Andrea Artioli, shoemaker to the stars

It’s fair to say that George W. Bush and the late Saddam Hussein had very little in common. Barack Obama and Vladimir Putin don’t see eye-to-eye, either – except when it comes to their brand of shoe.

Artioli is the luxury Italian footwear label with a VIP customer list others can only envy. Donald Trump apparently buys 25 pairs each year, Pope John Paul II is resting for eternity in his. Nicolas Sarkozy appears a little taller next to wife Carla thanks to some special Artioli heels. In Australia, proud wearers include Simon Crean and Andrew Peacock

Andrea Artioli, 45, the grandson of the company’s founder, says 30-something men are becoming more interested in the brand, sold exclusively in Australia at Harrolds in Sydney and Melbourne.

“Yes, especially this younger generation, they appreciate the high quality of our shoes, because they are connoisseurs of the good taste that the world can offer,” Artioli says.

“My father used to say to me that the older generation in Australia was not spending that much on fashion, on their wardrobe, but this new generation changed it. They have a vision about the beauty, how to dress. If you dress well, you add quality to your life.”

Artioli was in Australia recently for one-on-one appointments for made-to-measure shoes that set the benchmark of handmade, luxury Italian footwear.

The starting price for a pair of Artiolis is $2690 (Harrolds sells 70-100 pairs in Australia each year) and custom-made shoes can add another zero to the price, depending on the leathers. Customers wait around eight weeks for their bespoke shoes to be hand-crafted in Italy.

Artioli started working in his grandfather’s factory when he was 14, after nagging him for seven years: “I was refreshing his mind every year that I wanted to work with him!” he laughs.

From father to son

He learnt the craft of shoe-making from his grandfather Severino and his father, Vito. Now at the helm, he’s introducing changes to ensure the company stays relevant and profitable.

Surprisingly for a company best known for its elegant classic shapes such as brogues and loafers, and for its exotic skins and leathers, the most successful and fastest-growing Artioli segment is the luxury sneaker.

“People are dressing more casually, so they appreciate a sneakers line that has an elegant appeal,” he explains. “I introduce it about six years ago as a request from customers who want to wear them on Sunday, with children, with family or also in the morning when they go to the gym.”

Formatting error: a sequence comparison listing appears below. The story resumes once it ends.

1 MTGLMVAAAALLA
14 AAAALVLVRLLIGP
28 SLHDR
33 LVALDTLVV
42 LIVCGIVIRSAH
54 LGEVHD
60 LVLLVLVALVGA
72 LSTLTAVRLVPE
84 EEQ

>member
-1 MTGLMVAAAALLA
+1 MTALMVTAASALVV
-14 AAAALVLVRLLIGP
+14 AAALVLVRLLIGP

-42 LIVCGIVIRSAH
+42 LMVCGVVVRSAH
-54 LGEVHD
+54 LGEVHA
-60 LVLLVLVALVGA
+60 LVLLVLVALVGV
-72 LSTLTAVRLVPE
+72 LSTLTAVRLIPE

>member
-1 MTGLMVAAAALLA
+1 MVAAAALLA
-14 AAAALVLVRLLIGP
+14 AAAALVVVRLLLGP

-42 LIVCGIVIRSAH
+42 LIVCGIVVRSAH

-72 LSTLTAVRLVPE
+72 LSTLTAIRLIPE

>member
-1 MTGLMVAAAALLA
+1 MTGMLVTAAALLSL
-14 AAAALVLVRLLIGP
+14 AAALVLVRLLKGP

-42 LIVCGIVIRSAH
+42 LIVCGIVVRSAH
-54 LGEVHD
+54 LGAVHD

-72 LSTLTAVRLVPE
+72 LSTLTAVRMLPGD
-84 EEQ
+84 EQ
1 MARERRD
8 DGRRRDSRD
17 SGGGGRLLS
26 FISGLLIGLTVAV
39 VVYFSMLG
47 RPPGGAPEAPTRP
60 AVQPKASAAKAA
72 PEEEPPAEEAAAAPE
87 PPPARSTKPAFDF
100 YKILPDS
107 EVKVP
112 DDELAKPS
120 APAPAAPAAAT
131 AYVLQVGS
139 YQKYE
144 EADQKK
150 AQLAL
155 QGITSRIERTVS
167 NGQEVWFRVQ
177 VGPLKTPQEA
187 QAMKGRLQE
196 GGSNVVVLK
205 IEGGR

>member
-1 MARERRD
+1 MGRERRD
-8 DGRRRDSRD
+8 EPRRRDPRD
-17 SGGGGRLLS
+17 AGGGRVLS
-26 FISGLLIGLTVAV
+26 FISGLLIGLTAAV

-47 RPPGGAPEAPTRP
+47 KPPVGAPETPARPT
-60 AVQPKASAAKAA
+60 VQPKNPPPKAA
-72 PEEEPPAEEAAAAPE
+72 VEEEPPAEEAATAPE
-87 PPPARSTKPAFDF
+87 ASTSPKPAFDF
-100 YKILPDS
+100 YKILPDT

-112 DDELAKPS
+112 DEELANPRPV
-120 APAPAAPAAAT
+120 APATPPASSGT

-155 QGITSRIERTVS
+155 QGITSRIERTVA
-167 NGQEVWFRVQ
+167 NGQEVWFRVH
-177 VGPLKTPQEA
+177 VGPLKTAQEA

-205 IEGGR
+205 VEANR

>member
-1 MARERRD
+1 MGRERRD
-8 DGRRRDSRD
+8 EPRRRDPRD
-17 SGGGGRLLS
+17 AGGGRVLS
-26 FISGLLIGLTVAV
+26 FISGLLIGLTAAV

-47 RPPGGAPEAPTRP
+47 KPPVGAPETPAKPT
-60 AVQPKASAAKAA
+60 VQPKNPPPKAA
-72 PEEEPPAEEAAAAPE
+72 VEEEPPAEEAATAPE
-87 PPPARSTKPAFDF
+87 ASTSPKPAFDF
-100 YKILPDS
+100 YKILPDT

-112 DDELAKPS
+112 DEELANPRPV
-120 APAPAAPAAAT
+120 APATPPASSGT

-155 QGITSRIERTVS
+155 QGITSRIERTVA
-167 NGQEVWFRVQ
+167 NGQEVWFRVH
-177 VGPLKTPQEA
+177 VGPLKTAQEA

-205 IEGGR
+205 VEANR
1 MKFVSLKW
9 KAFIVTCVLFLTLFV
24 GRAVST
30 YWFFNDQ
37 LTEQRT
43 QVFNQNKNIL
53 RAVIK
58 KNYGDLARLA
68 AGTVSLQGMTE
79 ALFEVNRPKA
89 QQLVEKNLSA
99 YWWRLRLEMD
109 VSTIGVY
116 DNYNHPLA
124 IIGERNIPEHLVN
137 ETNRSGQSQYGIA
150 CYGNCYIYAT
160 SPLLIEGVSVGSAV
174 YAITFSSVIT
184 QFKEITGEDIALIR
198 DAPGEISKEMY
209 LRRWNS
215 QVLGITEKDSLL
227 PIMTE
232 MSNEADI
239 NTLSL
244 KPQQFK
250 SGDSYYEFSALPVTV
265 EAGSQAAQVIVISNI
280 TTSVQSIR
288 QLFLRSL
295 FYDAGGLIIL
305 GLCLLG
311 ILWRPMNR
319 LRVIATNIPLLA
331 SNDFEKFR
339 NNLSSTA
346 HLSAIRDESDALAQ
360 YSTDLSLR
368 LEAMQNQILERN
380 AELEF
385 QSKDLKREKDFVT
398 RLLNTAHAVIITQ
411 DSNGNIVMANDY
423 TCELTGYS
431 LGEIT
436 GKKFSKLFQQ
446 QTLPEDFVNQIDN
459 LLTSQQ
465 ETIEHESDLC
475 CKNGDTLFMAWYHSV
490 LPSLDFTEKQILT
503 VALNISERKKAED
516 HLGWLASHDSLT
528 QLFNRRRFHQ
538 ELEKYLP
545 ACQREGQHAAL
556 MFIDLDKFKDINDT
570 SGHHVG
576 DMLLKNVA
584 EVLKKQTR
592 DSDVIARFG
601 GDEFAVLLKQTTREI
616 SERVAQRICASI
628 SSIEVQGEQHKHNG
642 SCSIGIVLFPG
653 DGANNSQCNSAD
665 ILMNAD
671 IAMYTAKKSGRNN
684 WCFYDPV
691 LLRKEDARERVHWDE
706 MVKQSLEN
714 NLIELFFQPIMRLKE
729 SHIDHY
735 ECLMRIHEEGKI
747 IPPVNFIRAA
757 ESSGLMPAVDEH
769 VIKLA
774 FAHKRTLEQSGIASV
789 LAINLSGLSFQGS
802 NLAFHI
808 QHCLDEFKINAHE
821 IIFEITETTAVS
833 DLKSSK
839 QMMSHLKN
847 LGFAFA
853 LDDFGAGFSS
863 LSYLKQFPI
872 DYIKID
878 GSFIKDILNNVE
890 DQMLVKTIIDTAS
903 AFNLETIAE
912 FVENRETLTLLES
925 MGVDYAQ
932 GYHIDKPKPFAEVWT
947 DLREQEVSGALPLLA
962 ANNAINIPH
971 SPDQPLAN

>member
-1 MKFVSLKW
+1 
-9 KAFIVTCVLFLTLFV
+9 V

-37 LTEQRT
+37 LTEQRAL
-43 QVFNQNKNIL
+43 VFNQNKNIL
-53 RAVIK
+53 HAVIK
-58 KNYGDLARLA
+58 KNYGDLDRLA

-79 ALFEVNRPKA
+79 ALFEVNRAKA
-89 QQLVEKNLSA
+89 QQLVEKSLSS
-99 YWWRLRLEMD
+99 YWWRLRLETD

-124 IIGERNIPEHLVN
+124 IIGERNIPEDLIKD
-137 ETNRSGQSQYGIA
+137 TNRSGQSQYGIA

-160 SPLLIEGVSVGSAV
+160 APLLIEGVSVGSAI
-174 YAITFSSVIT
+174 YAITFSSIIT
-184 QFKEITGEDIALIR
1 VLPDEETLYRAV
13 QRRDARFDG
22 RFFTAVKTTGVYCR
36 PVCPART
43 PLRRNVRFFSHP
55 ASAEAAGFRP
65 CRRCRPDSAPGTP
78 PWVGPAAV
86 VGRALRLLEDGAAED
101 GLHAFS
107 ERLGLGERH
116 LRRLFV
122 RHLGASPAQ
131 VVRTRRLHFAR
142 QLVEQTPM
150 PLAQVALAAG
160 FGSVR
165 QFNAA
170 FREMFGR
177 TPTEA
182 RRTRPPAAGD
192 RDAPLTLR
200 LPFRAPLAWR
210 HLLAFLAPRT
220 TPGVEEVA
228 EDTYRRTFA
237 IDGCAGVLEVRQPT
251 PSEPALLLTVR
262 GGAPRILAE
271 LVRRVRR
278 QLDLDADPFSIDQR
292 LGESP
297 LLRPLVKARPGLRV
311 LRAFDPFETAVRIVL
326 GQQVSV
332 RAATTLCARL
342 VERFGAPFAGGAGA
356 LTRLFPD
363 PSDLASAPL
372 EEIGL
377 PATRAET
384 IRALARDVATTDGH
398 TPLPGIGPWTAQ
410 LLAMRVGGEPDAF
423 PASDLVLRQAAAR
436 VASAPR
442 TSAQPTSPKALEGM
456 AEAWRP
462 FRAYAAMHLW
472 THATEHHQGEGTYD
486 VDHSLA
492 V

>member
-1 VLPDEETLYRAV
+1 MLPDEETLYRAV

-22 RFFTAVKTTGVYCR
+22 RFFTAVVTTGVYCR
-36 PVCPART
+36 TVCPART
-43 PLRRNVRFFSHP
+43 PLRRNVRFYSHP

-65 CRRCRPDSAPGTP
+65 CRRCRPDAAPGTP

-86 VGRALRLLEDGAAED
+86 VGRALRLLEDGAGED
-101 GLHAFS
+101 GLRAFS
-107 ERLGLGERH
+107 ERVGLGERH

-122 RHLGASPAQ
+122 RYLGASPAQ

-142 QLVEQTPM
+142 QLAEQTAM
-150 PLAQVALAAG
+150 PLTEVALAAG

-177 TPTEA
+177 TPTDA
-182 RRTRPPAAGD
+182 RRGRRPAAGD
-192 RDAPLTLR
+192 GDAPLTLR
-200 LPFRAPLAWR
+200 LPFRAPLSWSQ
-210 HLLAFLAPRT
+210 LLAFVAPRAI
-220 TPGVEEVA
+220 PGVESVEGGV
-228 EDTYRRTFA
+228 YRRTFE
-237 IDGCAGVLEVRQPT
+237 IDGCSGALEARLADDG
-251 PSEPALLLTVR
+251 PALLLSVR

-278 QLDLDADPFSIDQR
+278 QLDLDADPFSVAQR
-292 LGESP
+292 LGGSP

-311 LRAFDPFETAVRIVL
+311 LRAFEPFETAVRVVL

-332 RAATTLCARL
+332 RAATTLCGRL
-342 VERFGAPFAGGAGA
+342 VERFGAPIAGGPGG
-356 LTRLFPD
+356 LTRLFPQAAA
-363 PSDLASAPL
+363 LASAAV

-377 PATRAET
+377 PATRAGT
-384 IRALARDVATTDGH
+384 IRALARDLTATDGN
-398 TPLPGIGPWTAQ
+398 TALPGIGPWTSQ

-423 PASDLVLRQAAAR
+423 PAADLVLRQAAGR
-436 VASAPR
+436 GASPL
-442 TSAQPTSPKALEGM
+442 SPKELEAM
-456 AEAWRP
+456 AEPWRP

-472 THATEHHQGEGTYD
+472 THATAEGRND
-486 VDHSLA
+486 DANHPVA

Working in a close-knit Italian family, however, comes with challenges. Change can be a dirty word and discussions can get heated. Artioli says he’s a born diplomat and, to implement some crucial design changes within the company, his tactics were slick.

“I suggested all the changes in a way that it was coming from them. Otherwise if you don’t have co-operation you cannot do it,” he says.

The luxury markets, too, have changed. The company no longer relies on the Middle East but is focusing on Russia and China. One of the highest-growth markets is Kazakhstan, while Moscow’s two boutiques doubled their turnover in the last three years, and China’s new Beijing boutique is selling beyond expectations, too. London remains the biggest hub for European travellers.

Hopes for the US market

Artioli hopes the US market will improve soon. That is, after all, where the company’s made-to-measure service germinated 30 years ago, when a young Andrea fell in love with all things American as a teenager and, at 16, persuaded his father to work in the US for a few months: “I stressed him very much!” he laughs.

In the sole San Francisco department store which stocked Artioli shoes, Andrea was thrown in the deep end, and after a month of training was in charge of the shoe department.

He observed the high-end suit salesmen offering customers different colours and fabrics after their off-the-rack suit was fitted perfectly. “So they could buy the same suit, in their right size, but in many different fabrics and colours, made to order from Italy.”

Andrea had his lightbulb moment. “I asked my father to send me all the leathers we had in the stock. I bought a book and attached all the different skins and colours. When the customers were choosing the suits, I was going to them with my book, and they were choosing my leathers to match the suits. This was the first step in the made-to-measure service.”

Slowly, customisation offerings grew, as the company concentrated on individual fittings and modified the timber lasts. Word spread and rich customers from Dallas, Texas, visited the San Francisco store – including one George Bush Senior.

“He became my customer at the time and I’ve never lost him. He’s still my customer,” Artioli says proudly.

“One day he called me and said, ‘I need your help – we have a new president, my son, and he wears very ugly shoes.’ I answer, ‘Of course, my pleasure to help you, Mr President’ and I did the first pair for George W. Bush as my gift.”